It’s the card that trumps all other arguments. It’s the statement that usually precedes big news while simultaneously precluding disagreements against the new big news. I’ve heard it from friend to friend, from husband to wife, from parent to kid, from kid to parent, from boyfriend to girlfriend, and from pastor to congregation. We LOVE to use it. Here’s why:
It makes us sound ultra-spiritual.
Not that spirituality is a bad thing per se, but when “being spiritual” is your pedestal to stand on so you can look down on others, their viewpoints, their opinions, and their values–well, then, you’ve got yourself a problem. Who’s a jerk. Who’s you.
It makes us look tight with YAHWEH.
It’s like “Yeah, me and God were hanging out last night at Lifeway and as I stood in the devotional section, I heard Him confirm to me that He wants me to __________.” It’s as if we’re saying that God talks to me and what He said to me is more weighty than what He might have said to you.
It’s sometimes a disguise for selfishness.
Now, I KNOW nobody who reads this blog has ever struggled with selfishness. I bet you’re reading these words while also feeding the poorest of the poor bowls of rice and water; rice you bought with your own paycheck and water from a well you dug with your own hands. You’re such a giver. But there are actually some people who are both selfish and have ulterior motives behind the “close encounters” with the Almighty. You know, the encounter where He told them to leave their spouse and kids because they should be happy and they’re not. The encounter where God told them to dishonor and disrespect their parents through a decision they are making. The encounter that completely flies in the face of what God has already stated in black and white in His word. THAT encounter.
So, how are you supposed to know that “God told you so”? Here’s my 2 cents.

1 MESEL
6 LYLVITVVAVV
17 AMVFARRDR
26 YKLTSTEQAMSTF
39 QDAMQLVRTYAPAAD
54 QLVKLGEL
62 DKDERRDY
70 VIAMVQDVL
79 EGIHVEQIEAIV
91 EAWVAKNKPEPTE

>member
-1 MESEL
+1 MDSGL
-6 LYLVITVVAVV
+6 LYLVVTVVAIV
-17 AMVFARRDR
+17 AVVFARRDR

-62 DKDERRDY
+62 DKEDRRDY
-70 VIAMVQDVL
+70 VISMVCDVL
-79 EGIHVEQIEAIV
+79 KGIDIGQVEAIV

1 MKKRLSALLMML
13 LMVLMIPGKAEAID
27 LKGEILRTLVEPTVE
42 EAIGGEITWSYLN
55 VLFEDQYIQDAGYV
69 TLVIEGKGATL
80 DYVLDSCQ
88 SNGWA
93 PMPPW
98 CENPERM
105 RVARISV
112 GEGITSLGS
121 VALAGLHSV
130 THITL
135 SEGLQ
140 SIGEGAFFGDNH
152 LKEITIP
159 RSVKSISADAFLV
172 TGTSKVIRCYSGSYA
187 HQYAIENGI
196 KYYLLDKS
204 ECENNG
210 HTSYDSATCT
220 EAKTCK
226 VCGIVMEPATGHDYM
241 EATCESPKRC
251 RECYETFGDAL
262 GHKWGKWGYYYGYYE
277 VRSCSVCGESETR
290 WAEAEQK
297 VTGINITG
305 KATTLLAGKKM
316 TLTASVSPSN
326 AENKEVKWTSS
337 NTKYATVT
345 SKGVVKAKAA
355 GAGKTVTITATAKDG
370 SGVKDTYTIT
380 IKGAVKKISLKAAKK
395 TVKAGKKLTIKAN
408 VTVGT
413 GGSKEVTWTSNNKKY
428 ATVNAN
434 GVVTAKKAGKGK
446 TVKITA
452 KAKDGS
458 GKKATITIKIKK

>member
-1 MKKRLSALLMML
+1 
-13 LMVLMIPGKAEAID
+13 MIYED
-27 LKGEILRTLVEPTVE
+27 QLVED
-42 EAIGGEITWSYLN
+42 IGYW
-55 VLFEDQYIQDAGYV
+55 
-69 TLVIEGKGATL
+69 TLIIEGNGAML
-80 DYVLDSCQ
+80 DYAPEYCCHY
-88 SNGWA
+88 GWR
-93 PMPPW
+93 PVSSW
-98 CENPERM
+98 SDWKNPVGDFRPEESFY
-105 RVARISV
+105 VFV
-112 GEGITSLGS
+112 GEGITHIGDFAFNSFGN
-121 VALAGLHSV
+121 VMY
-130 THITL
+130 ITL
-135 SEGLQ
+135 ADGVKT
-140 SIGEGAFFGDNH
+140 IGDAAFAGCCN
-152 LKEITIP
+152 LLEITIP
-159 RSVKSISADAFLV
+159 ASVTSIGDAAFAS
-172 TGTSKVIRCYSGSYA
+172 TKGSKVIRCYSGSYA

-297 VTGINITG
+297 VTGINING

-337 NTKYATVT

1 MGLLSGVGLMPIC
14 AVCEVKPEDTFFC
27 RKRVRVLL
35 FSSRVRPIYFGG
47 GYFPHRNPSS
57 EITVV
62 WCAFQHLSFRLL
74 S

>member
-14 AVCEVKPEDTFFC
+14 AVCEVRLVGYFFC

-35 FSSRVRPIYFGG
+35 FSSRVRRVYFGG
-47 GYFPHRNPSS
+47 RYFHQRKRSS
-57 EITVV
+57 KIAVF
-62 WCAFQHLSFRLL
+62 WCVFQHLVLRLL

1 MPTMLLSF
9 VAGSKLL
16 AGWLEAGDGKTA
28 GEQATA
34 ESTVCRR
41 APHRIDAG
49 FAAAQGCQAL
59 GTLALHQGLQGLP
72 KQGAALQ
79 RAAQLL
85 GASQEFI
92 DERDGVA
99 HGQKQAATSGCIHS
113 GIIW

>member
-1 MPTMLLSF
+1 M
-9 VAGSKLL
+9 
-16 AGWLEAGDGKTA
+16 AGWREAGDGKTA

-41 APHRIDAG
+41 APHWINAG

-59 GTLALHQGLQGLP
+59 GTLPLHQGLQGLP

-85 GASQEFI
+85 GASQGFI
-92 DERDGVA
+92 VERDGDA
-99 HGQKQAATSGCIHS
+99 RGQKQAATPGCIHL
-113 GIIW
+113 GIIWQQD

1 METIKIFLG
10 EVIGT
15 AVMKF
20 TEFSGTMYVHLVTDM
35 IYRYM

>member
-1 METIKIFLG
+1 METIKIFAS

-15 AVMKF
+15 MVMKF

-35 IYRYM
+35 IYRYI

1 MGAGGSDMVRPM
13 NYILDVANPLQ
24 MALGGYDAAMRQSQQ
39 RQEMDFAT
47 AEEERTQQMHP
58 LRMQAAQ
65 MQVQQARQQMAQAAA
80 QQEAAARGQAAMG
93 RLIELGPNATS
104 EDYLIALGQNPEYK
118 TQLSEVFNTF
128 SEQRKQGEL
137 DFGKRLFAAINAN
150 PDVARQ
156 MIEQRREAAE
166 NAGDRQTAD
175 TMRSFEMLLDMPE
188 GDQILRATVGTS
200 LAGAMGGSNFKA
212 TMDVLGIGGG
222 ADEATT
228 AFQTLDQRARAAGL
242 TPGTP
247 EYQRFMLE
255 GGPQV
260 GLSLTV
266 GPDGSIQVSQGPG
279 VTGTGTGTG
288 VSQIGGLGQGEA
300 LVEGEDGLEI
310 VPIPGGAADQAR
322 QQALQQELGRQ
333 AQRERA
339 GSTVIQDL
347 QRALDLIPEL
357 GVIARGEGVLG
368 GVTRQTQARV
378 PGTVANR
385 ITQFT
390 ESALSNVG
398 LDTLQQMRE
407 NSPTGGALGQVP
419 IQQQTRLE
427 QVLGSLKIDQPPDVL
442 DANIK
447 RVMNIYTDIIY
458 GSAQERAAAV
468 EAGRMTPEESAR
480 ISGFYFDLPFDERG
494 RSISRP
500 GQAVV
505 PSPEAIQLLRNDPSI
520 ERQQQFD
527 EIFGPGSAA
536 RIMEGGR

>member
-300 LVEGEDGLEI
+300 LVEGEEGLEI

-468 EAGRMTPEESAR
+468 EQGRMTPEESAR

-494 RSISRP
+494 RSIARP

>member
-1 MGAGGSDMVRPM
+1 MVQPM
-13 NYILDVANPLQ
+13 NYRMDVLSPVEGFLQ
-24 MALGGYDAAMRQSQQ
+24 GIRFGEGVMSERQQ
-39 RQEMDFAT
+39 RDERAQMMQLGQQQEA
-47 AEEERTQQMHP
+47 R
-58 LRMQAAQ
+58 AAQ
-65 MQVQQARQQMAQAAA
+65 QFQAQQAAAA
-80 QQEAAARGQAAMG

1. What has He already said in Scripture? He won’t ever contradict Himself. And I believe the Bible gives more answers than we usually give it credit for.
2. What has He said through the gift of wise counsel? Seek those who are older, who care about God and you, and are outside your circumstance for a more objective viewpoint.
3. Pray. (You knew that was coming.) But not the kind of prayer where you’re telling God what you want, tacking an “Amen” on the end, and bolting out the door knowing you’ve heard Him speak. My first ordination mentor once told a younger version of me that he should not just talk to God in prayer, but to be still and listen to God. That kid thought that was the dumbest thing he’d ever heard. That younger pastor figured “when I want God’s opinion, I’ll give it to Him.” That younger me has since learned better.
4. Will what I “heard” from God lead to my glory or His? I’ve found that God’s not very interested in making me awesome. He’s interested in His own fame. His plans for me will always end up in the exact same place the entire world will one day end up: bringing glory to Him.
In what other ways can you hear and confirm God’s direction in your life?